Regents may raise spring tuition


Matthew Rezab/Iowa State Daily

From left, UNI President Bill Ruud, Board of Regents President Bruce Rastetter and ISU President Steven Leath take questions from the media in the Scheman Building during the Board of Regents meeting on June 4. 

Matthew Rezab

The Iowa Board of Regents will decide in the fall whether to raise tuition 3 percent at Iowa’s regent universities for the spring 2016 semester.

The proposal will be discussed at the Aug. 5 meeting, if approved a second vote would be required on Sept. 9. The tuition hike would amount to $100 more per semester for a full-time undergraduate student. 

Fall tuition will remain frozen at $3,324 for ISU and UNI students, and $3,339 for students at the University of Iowa. At the June meeting, Board of Regents President Bruce Rastetter explained why the regents decided to keep tuition frozen after the Legislature failed to fund the universities at recommended levels.

Rastetter said he recommended “continuing the freeze for the fall semester because students and parents need visibility and certainty on what the cost of their education will be.”

The board originally asked lawmakers to approve a 1.75 percent increase in funding for Iowa’s three public universities. After months of in-fighting, Democrats and Republicans compromised with a 1.25 percent increase and just more than $6.2 million in one-time funding to allow for a third consecutive tuition freeze.

When Iowa Gov. Terry Branstad used his line-item veto to nix the one-time funding, Iowa State missed out on $2.25 million slotted to help with another tuition freeze. Iowa State enrolled 20,260 in-state students in fall 2014. The proposal indicates the $100 increase would amount to about $3.5 million in new revenue in total for the three universities.

The increase would be prorated for less than full-time students and is not expected to change students’ financial aid packages, according to proposal documents.

According to the proposal before the board, a $15.2 million shortfall exists between the funding the General Assembly appropriated [$6.5 million] and what was requested [$21.7 million].

The shortfall “Combined with multi-year tuition freezes, the lack of state appropriations to the Regent public universities puts a significant strain on education operating budgets,” according to the regents document made available Tuesday.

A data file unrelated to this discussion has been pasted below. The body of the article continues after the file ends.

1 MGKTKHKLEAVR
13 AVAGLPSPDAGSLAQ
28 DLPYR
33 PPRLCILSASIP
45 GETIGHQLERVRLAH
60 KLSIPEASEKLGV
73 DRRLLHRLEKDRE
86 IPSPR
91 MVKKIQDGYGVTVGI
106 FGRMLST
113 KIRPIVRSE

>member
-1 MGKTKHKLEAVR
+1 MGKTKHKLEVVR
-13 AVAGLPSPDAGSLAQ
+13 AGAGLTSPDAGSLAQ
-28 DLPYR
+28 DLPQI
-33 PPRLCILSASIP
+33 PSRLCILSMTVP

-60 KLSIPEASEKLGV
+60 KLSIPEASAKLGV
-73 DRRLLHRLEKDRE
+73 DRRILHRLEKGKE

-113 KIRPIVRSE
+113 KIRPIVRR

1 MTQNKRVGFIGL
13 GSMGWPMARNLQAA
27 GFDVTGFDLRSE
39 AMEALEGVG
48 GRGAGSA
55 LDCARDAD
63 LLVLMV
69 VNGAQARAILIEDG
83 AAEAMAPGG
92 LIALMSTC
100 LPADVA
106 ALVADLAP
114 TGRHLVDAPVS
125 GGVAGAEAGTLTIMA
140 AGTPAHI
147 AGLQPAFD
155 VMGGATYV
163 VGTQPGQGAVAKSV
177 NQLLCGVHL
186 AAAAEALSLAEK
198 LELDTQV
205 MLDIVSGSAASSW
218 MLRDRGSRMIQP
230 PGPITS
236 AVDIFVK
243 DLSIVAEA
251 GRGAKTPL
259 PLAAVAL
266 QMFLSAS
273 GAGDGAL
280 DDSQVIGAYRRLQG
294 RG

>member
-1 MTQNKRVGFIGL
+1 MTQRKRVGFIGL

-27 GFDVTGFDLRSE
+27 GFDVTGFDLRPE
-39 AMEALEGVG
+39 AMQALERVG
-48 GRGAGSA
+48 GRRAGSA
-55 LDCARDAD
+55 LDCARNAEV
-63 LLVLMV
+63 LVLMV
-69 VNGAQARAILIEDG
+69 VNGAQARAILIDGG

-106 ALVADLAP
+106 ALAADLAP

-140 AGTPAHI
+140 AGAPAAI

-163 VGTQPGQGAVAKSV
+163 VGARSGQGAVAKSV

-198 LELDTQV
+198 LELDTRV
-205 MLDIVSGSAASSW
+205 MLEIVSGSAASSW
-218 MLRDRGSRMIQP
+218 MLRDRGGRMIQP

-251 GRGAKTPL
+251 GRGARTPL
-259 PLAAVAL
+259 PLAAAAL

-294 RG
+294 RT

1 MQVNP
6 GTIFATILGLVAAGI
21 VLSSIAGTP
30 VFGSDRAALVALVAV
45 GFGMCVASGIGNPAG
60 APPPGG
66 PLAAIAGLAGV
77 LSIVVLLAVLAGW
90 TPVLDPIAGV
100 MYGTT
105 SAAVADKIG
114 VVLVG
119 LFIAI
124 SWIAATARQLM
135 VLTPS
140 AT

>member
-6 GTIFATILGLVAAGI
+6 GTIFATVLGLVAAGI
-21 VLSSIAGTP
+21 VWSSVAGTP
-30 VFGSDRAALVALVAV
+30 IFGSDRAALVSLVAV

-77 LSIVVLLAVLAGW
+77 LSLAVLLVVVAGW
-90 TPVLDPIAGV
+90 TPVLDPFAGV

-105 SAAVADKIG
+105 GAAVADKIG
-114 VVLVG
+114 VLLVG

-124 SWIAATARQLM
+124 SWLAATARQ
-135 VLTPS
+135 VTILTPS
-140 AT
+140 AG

University spokesman John McCarroll said the increase is being proposed by the board, therefore it’s a Board of Regents decision. He said the university has been supportive and understanding of the need for tuition freezes in the past.

“We do support the $100 increase,” McCarroll said. “President Leath indicated last fall that with our growing enrollment and a commitment to maintain high quality in student services, we were a little concerned about the tuition freeze for this entire year. We do believe that a small tuition increase like this certainly can be justified.”

Some Democratic lawmakers say the entire situation could have been avoided and are placing blame squarely at Branstad’s feet.

“I’m extremely upset about this,” State Sen. Herman Quirmbach, D-Ames, said. “It is a direct consequence of Gov. Branstad’s veto of the funding for Iowa State and the other universities.”

Democrats have been calling for a special session to overturn the vetoes since Branstad signed them July 2. A special session requires two-thirds of the House and Senate to sign and return a special session request. The self-imposed deadline is Wednesday, July 29. If a special session is called, two-thirds of each chamber is needed to overturn Brandstad’s veto.

“I believe we have every Senate Democrat and almost every House Democrat as well submitting letters requesting a special session,” Quirmbach said. “To my knowledge, not one single Republican has joined in that call.”

As of Tuesday, the two-thirds majority to call a special session had not been met.

“I know all 43 House Democrats will stand by our vote and make educating kids our top priority again,” House Democratic Leader Mark Smith of Marshalltown said in a statement. “Since the $56 million for schools received 87 votes in the Iowa House, I know there is enough support to overturn the veto in a special session if Republicans will put politics aside and stand up to their own governor.”

House Republican Leader Linda Upmeyer did not respond to media requests at the time of publication.